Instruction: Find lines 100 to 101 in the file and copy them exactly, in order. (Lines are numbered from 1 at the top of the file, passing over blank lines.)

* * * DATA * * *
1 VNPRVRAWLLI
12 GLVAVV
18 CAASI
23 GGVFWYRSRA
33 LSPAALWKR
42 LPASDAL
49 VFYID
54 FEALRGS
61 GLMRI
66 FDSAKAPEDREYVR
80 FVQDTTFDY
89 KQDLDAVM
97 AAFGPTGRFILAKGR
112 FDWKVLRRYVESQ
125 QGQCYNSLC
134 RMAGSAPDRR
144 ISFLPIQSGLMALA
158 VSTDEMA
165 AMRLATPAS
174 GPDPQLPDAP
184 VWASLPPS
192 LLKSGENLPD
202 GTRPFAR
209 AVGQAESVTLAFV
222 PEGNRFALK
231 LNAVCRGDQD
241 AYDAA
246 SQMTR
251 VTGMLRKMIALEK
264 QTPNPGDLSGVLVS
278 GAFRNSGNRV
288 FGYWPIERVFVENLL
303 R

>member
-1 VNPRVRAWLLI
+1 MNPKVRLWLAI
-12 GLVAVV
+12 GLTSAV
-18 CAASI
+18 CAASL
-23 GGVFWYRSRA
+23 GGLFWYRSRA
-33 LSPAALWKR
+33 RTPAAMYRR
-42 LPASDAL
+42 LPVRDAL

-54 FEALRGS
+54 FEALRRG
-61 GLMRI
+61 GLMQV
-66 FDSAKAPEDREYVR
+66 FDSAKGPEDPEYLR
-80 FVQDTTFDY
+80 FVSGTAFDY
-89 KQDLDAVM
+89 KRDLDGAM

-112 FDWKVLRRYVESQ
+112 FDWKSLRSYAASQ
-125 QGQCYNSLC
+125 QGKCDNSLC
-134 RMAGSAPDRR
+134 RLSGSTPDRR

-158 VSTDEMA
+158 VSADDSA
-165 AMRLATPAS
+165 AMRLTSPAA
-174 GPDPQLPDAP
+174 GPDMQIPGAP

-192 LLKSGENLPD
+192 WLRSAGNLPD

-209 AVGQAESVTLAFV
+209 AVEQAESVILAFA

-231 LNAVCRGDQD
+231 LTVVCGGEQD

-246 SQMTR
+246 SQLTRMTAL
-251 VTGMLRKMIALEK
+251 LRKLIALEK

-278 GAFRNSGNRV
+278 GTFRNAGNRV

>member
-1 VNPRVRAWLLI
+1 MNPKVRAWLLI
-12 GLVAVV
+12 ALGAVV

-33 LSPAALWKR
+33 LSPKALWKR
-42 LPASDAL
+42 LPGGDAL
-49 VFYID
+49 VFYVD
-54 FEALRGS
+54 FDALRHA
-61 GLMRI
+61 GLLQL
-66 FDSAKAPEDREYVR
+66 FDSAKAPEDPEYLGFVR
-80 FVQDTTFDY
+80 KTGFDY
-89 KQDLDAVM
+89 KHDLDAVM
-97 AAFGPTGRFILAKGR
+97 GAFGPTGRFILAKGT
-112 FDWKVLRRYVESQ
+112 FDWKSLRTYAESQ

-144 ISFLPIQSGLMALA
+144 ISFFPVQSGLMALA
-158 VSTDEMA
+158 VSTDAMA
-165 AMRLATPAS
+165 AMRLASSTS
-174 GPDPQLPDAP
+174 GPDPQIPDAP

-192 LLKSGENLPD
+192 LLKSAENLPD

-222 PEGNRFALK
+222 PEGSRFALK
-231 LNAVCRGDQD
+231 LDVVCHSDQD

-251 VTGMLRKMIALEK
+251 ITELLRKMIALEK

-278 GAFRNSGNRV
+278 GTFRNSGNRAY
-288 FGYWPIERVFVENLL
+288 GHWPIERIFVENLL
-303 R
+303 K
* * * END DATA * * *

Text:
-89 KQDLDAVM
+89 KHDLDAVM